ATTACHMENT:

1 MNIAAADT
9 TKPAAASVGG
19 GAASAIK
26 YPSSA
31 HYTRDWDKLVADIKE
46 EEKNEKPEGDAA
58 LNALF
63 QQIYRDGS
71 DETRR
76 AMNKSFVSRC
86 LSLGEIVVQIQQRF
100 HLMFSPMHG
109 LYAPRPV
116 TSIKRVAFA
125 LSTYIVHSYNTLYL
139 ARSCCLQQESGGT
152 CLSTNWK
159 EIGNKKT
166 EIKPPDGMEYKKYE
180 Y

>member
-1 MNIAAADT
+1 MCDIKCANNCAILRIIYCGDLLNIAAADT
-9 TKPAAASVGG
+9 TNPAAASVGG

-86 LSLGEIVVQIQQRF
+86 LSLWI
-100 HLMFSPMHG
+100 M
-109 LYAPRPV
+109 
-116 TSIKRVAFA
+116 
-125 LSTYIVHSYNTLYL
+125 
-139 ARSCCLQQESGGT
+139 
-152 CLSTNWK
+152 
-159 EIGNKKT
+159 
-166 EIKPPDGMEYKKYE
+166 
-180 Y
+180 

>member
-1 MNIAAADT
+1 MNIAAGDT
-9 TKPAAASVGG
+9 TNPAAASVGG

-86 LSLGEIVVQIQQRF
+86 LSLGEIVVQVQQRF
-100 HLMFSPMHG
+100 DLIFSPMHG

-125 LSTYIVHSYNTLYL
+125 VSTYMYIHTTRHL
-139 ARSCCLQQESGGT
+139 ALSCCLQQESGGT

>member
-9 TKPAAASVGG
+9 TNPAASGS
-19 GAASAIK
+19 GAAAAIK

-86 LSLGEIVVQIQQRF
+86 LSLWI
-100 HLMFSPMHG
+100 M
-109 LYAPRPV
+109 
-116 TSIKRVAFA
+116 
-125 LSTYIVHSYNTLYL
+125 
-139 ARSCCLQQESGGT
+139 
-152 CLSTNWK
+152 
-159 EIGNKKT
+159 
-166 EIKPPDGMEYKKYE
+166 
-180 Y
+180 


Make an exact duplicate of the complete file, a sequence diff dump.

1 MNIAAADT
9 TKPAAASVGG
19 GAASAIK
26 YPSSA
31 HYTRDWDKLVADIKE
46 EEKNEKPEGDAA
58 LNALF
63 QQIYRDGS
71 DETRR
76 AMNKSFVSRC
86 LSLGEIVVQIQQRF
100 HLMFSPMHG
109 LYAPRPV
116 TSIKRVAFA
125 LSTYIVHSYNTLYL
139 ARSCCLQQESGGT
152 CLSTNWK
159 EIGNKKT
166 EIKPPDGMEYKKYE
180 Y

>member
-1 MNIAAADT
+1 MCDIKCANNCAILRIIYCGDLLNIAAADT
-9 TKPAAASVGG
+9 TNPAAASVGG

-86 LSLGEIVVQIQQRF
+86 LSLWI
-100 HLMFSPMHG
+100 M
-109 LYAPRPV
+109 
-116 TSIKRVAFA
+116 
-125 LSTYIVHSYNTLYL
+125 
-139 ARSCCLQQESGGT
+139 
-152 CLSTNWK
+152 
-159 EIGNKKT
+159 
-166 EIKPPDGMEYKKYE
+166 
-180 Y
+180 

>member
-1 MNIAAADT
+1 MNIAAGDT
-9 TKPAAASVGG
+9 TNPAAASVGG

-86 LSLGEIVVQIQQRF
+86 LSLGEIVVQVQQRF
-100 HLMFSPMHG
+100 DLIFSPMHG

-125 LSTYIVHSYNTLYL
+125 VSTYMYIHTTRHL
-139 ARSCCLQQESGGT
+139 ALSCCLQQESGGT

>member
-9 TKPAAASVGG
+9 TNPAASGS
-19 GAASAIK
+19 GAAAAIK

-86 LSLGEIVVQIQQRF
+86 LSLWI
-100 HLMFSPMHG
+100 M
-109 LYAPRPV
+109 
-116 TSIKRVAFA
+116 
-125 LSTYIVHSYNTLYL
+125 
-139 ARSCCLQQESGGT
+139 
-152 CLSTNWK
+152 
-159 EIGNKKT
+159 
-166 EIKPPDGMEYKKYE
+166 
-180 Y
+180 